The Clown College coincides with "Fully Charged," the all-new Ringling Bros. and Barnum & Bailey Circus show happening at the Honda Center through Aug. 7.

Elephant battle rages as circus comes to Toronto
Published On Fri Jul 29 2011
Kate Allen and Gloria Er-Chua Staff Reporters
Months after a protracted battle over Toronto Zoo’s three elephants resulted in the decision to move them away, two new pachyderms have just rolled into town — and animal activists are not pleased.

The Shrine Circus, operating in the parking lot of Centerpoint Mall, features two elephants. The beasts are trotted out twice every performance for rides at $10 a pop and perform tricks during one segment of the show. The circus is a fundraiser for charities supported by the local Shriners’ chapter.

The mall’s Facebook page has become a flashpoint for criticism directed at the show’s organizers.

Protests are planned for every show this weekend at the Yonge St. and Steeles Ave. mall.

Susan Morris, who organized the demonstrations, has been protesting the Shrine Circus elephants’ treatment for three years. “They basically live on a truck and in a parking lot.

“I’m trying to get people to see that maybe it’s not right and to go for circuses that don’t have animals,” she said.

Larry Solheim, general manager for TZ Productions which produces the circus, said the elephants do well under the company’s care.

“Elephants thrive in captivity,” he said, adding they are transported in custom-built trailers and their average trip is 100 kilometres. On the road, they live in a compound with climate-controlled facilities.

The company’s herd of around eight animals lives in Florida when they are not performing.
read more:
Ringling Bros. circus returns to Cow Palace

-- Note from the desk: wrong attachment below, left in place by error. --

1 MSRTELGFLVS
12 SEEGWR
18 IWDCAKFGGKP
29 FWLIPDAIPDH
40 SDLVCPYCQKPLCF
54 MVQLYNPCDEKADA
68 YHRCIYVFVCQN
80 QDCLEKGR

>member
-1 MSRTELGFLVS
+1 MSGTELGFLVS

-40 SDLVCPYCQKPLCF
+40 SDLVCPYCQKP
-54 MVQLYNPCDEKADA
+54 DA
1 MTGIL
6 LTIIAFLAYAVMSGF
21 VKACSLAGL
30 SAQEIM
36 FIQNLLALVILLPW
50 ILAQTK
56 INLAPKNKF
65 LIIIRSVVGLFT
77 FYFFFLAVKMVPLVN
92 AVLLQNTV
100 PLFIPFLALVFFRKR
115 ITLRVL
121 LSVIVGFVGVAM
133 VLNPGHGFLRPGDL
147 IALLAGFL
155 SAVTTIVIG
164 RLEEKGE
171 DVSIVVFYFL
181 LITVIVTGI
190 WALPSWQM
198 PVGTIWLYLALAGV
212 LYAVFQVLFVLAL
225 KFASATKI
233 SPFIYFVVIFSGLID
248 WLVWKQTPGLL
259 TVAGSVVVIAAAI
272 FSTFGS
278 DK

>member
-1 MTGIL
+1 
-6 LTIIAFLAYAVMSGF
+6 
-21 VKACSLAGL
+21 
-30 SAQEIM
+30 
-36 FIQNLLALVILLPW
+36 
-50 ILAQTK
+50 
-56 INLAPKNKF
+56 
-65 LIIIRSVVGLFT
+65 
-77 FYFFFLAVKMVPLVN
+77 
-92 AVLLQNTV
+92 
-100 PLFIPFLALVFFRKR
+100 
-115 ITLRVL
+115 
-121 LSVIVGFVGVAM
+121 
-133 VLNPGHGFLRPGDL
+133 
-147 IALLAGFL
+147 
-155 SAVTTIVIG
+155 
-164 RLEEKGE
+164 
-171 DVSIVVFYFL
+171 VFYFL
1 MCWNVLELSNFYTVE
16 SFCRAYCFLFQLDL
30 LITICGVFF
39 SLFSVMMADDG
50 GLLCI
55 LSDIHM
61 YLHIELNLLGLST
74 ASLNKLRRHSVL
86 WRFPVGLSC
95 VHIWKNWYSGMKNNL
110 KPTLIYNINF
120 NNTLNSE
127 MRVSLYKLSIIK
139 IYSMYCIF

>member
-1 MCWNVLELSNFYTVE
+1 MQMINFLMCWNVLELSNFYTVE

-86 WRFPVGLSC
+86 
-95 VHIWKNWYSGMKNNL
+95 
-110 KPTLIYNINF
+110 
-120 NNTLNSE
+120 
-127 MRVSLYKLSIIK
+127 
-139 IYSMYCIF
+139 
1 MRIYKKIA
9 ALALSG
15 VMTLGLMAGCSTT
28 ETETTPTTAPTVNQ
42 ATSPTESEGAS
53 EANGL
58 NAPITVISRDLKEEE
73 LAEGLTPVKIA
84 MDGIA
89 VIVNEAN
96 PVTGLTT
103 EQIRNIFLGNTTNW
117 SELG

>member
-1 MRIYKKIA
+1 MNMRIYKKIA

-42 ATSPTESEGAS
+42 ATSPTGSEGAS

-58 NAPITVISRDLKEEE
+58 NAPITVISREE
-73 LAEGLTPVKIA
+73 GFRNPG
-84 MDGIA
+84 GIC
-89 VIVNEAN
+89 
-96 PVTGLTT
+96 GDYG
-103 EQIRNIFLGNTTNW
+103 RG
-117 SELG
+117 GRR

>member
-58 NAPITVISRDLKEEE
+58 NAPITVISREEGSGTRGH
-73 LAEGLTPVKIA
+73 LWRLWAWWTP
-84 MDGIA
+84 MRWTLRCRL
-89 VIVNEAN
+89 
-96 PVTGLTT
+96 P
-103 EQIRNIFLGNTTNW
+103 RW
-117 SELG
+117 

after six-year absence

By Neil Gonzales
The big top is coming back to the Cow Palace after a six-year hiatus, bringing with it galloping stallions, dancing elephants and human daredevil acts.

But animal-rights activists plan to greet its return with protests.

The Ringling Bros. and Barnum & Bailey circus will perform at the Cow Palace Sept. 1-5 as part of a swing through the Bay Area. The circus will also perform at San Jose's HP Pavilion Aug. 17-21 and Oakland's Oracle Arena Sept. 8-11.

The last time Ringling Bros. stopped by the Cow Palace was in 2005.

Cow Palace CEO Joseph Barkett said he is pleased to have back an event that had been a staple at the state-owned entertainment venue. "It has been a tradition out here in years past," he said.

He partly attributed the circus's absence to a decline in attendance. But over the past two years, he said, the Cow Palace has been working with Ringling Bros. to resume the shows. Ringling Bros. has expressed interest in continuing to perform at the Cow Palace on an annual basis, he added.

The Cow Palace hosted a small circus in the parking lot in 2009. But the Ringling Bros. event is a much bigger production to be shown in the main arena, Barkett said.

The Ringling Bros. show, dubbed "Fully Charged," will include a world-class animal trainer riding horses into a full gallop and choreographing 4-ton Asian elephants in a dance routine, a man being propelled through the air like a human crossbow and a family executing
high-wire stunts.

The circus doesn't amuse People for the Ethical Treatment of Animals, however. PETA spokeswoman Carney Anne Chester said the organization will hold rallies against the circus at all three Bay Area performances.

"PETA is urging people who are against animal cruelty to boycott the circus," Chester said. "Animals used in the circus suffer routine physical and psychological abuse. This cruelty has no place in family entertainment."

PETA condemns how circus animals are made to work. "The only way to get these amazing animals to perform these ridiculous tricks is through constant threat of physical punishment," she said. "They are also subject to grueling travel."

Ringling Bros. officials dispute PETA's assertions.

"The physical and behavioral needs of our animals are a top priority that can be seen in every city we visit," Janice Aria, director of animal stewardship for Ringling Bros., said in an email.

"Ringling Bros. also meets or exceeds all federal, state and local animal standards," Aria said. "In fact, the U.S. Department of Agriculture conducts regular unannounced inspections of all federally licensed zoos and circuses to ensure compliance with government regulations and policies, and Ringling Bros. has never been found in violation of the federal Animal Welfare Act."